AHEAD of Australian journalist Peter Greste’s trial in Cairo this week, Amnesty International held a rally outside the Egyptian consulate in Sydney yesterday to protest the Egyptian authorities’ continued crackdown on press freedom.
Last December, Peter Greste and fellow Al Jazeera staff Mohamed Fahmy and Baher Mohamed were detained by Egyptian authorities and charged with alleged terrorism related charges for airing misleading news about Egypt’s political situation.
“We consider Peter Greste and his detained colleagues to be prisoners of conscience, imprisoned solely for the peaceful exercise of their right to free expression and is calling for them to be immediately and unconditionally released,” Michael Hayworth, Amnesty International Australia’s Crisis Spokesperson, said.
Amnesty International staff members alongside fellow media industry colleagues and friends will be rallying in solidarity with the journalists as part of a global campaign, #FreeAJEstaff. Later this week, an Amnesty online action will be launched calling on greater press freedom in Egypt.
“Journalists cannot operate freely in a climate of fear. These developments are blatant attempts to stifle independent reporting in Egypt and show the complete disregard for a free press,” said Hayworth.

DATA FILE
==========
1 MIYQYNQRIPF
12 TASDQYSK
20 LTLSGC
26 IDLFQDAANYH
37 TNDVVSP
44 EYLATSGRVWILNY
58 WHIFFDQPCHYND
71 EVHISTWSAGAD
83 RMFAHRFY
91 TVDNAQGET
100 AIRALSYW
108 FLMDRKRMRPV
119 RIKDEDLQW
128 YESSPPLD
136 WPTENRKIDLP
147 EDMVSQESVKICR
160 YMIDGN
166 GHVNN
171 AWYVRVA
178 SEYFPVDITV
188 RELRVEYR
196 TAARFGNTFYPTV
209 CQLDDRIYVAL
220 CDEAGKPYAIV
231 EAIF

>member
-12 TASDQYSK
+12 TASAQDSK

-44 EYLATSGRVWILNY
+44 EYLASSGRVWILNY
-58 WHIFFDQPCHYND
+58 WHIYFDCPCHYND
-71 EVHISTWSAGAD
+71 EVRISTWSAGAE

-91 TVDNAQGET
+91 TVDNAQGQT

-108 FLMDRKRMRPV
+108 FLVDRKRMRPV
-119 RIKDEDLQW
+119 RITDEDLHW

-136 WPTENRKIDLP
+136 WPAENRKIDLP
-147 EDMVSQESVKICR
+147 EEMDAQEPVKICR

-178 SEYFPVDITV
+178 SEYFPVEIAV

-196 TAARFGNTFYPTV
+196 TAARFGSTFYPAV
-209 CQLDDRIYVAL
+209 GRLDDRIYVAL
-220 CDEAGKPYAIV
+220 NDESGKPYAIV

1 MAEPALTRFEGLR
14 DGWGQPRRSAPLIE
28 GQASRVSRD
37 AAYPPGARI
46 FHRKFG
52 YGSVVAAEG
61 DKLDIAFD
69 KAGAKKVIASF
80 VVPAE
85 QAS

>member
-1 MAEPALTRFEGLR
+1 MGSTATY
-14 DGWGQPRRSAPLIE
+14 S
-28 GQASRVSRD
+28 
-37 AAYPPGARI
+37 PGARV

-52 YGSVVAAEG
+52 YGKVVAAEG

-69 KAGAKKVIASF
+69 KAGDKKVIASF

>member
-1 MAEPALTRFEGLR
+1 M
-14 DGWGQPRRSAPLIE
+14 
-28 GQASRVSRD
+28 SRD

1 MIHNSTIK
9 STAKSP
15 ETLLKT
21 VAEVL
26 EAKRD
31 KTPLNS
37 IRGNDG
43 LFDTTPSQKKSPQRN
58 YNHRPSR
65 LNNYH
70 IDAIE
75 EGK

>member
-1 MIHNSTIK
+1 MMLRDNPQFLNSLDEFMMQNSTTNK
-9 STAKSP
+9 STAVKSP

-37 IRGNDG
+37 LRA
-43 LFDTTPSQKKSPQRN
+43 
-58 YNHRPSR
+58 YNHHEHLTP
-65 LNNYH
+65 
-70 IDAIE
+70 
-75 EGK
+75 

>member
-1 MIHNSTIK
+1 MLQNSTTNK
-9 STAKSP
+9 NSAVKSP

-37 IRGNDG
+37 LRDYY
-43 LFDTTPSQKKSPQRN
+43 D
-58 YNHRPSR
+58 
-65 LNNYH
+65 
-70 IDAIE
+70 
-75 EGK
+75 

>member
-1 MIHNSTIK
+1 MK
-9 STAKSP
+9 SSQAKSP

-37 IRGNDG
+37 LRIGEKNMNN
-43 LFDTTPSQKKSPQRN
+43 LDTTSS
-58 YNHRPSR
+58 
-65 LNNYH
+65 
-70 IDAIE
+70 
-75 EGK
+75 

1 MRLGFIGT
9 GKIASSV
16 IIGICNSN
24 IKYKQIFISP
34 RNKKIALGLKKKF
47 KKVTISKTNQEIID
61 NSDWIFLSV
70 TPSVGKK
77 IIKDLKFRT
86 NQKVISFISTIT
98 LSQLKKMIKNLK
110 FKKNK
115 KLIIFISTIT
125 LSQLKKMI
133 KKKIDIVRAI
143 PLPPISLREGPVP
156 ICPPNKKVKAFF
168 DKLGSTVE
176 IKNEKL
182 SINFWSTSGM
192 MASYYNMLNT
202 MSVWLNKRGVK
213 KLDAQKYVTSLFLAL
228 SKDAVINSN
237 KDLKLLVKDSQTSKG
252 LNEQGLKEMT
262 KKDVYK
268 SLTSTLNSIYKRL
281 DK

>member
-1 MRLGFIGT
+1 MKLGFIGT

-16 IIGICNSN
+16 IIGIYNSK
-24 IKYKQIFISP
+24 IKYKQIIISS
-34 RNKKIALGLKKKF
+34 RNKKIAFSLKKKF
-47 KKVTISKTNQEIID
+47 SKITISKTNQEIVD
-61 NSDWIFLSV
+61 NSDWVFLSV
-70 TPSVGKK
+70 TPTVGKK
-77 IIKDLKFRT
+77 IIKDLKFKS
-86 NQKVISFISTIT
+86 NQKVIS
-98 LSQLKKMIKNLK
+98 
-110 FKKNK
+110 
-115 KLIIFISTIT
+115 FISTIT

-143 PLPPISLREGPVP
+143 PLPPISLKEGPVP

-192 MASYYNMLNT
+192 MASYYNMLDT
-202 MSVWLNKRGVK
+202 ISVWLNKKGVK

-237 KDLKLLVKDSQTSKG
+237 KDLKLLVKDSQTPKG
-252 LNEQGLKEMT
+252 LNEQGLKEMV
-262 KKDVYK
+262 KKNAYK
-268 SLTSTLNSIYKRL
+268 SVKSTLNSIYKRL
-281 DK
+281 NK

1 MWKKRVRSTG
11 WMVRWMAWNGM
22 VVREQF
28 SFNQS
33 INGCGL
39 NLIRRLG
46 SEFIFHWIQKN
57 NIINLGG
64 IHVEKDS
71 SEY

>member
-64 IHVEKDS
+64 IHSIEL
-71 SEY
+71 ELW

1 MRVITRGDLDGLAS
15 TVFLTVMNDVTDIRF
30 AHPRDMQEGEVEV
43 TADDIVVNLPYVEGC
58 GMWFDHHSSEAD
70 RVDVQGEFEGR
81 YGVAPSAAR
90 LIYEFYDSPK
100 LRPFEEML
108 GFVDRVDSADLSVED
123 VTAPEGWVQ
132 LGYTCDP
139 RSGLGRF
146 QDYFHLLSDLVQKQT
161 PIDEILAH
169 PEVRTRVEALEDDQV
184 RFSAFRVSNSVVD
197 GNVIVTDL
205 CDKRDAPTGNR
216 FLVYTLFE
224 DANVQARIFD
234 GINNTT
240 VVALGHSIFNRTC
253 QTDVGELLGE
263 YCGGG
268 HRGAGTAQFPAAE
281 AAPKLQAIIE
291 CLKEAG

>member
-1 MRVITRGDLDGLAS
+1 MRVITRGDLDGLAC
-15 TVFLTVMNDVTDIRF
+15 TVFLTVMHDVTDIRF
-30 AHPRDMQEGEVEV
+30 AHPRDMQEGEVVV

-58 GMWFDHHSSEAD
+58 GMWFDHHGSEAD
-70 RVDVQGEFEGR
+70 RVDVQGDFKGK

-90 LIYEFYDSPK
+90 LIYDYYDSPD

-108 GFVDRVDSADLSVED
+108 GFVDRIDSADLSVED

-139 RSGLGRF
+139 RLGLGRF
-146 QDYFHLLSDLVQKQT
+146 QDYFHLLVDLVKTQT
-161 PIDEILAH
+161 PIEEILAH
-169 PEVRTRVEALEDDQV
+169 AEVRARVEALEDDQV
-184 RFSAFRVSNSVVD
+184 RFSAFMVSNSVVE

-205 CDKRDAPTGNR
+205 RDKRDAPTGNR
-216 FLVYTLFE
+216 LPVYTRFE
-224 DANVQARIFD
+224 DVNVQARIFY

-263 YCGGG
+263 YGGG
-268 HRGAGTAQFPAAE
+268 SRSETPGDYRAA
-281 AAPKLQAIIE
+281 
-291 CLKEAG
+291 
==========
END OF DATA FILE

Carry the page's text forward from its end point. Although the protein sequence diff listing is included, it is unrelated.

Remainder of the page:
Egypt has witnessed an alarming escalation in attacks on press freedom since July 2013, with a number of journalists facing arrest for reporting on human rights violations carried out by the security forces.
A further 17 Al Jazeera staff members were also referred to trial last month, accused of belonging to a terrorist group and spreading false news about the political situation in Egypt. It is feared they were arrested in connection with their journalistic work.
“In the lead up to elections, a free press is essential.
“Amnesty International urges the Egyptian authorities to respect freedom of expression and allow journalists to carry out independent reporting into all issues, including criticizing the government, without the threat of intimidation or arrest,” Hayworth added.
Ryan Fritz started The Advocate in 2014 to provide not-for-profits and charities another media platform to tell their worthwhile hard news stories and opinion pieces effortlessly. In 2020, Ryan formed a team of volunteer journalists to help spread even more high-quality stories from the third sector. He also has over 10 years experience as a media and communications professional for not-for-profits and charities and currently works at Redkite, a childhood cancer charity.